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Wash Journal   Fairfield Ledger
Neighbors Growing Together | Apr 23, 2018

Ice fishing season slow due to cold

By David Hotle, Golden Triangle News Service | Jan 08, 2018
Photo by: GTNS All is quiet on the waterways of Southeast Iowa as below zero temperatures have kept ice fishers at home.

WASHINGTON — Washington County Conservation director Steve Anderson said that the ice on the lakes in Washington County is more than dense enough for people to ice fish on, but the excessive cold of the past few weeks has kept many people from ice fishing.

Still, Anderson said that he has seen the tracks left by people who have been ice fishing on just about every Washington County lake, although he has not spoken with any. Anderson has been out fishing himself and said the fish are biting and the sport is providing plenty of excitement.

“Even though it wasn’t crowded the fishing was fun,” Anderson said. “I was on Lake Darling and then a couple of our ponds and they have good strong ice to walk on.”

Anderson reported catching his limit of crappies at Lake Darling and catching several bluegills and bass on county ponds. He said all the ponds Washington County manages are open for fishing. He said Willow and Foster ponds are both good fishing spots.

He said soon after Christmas the ice depth exceeded the two-inch safety depth. Now the ice is deep enough that a group of people can go on the ice together safely.

Anderson said there is clothing available that will keep ice fishermen warm even in subzero cold like the area has been seeing. He also said an ice fishing shelters help keep the wind out and that a heater can be used inside to keep warm. According to the National Weather Service, the temperatures will warm up into the high 30s over the weekend and through next week.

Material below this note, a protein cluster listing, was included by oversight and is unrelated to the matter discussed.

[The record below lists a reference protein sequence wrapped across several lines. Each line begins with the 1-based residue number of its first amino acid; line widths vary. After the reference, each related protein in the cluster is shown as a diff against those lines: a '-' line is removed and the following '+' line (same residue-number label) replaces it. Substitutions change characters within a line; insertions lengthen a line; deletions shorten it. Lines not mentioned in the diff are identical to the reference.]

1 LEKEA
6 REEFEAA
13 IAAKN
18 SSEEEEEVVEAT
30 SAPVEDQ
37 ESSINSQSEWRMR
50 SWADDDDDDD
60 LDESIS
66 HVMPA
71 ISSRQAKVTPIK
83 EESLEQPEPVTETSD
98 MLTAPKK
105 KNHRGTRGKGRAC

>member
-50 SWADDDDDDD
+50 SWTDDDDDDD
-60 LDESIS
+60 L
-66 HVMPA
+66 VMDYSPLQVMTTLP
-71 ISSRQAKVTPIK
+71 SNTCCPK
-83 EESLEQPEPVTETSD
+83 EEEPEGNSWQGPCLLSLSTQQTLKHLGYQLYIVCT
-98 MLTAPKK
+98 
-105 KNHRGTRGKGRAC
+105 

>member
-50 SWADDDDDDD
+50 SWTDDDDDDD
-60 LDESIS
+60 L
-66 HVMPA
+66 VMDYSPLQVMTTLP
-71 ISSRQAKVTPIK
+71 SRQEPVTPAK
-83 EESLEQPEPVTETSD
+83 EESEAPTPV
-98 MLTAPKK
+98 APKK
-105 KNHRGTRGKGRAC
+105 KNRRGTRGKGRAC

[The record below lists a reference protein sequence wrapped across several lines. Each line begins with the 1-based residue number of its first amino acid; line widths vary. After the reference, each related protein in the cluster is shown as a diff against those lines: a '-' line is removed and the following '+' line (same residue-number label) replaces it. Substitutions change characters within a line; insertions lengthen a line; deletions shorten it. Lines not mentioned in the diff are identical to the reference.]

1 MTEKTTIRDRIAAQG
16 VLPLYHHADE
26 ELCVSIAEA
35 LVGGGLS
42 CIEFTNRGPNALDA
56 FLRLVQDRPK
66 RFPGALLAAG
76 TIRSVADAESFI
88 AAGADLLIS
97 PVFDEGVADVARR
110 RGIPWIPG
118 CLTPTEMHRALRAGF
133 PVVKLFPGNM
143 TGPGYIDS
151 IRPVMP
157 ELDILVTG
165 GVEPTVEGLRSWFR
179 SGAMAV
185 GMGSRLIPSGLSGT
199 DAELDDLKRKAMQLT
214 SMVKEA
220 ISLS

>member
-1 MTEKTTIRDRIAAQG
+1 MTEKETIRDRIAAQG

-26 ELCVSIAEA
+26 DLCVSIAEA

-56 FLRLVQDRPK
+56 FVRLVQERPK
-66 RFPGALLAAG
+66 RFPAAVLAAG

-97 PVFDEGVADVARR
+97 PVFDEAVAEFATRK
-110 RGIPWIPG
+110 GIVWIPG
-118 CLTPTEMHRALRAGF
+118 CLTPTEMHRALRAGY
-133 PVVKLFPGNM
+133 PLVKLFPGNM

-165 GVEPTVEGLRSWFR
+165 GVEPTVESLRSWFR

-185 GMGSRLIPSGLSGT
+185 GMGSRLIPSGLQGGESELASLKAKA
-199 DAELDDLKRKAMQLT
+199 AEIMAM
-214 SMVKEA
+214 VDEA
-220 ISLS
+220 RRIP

People who choose to go onto the ice need to take care in evaluating the safety of the ice each time they go out, he said. Anderson recommends people going onto the ice wear ice picks and bring a flotation device and a rope. He also said having another person to watch is a good idea. He said when the ice breaks from the shoreline; the ice is usually not thick enough for a person.

If someone breaks through the ice, he said after they climb out of the lake, they should remain in a prone position and crawl back to shore to distribute weight over a greater surface area. He also said the person should get to a warm place quickly before hypothermia sets in.

“Risking your life to catch some fish ... I don’t know why you would do that,” he said.

Returning this year for the first time in three years, the conservation department will hold its annual ice fishing clinic at 1 p.m. on Jan. 13 at Marr Park. The event has been canceled for the last two years because the temperature was so warm the ice on Marr Park lake was not safe to walk on.

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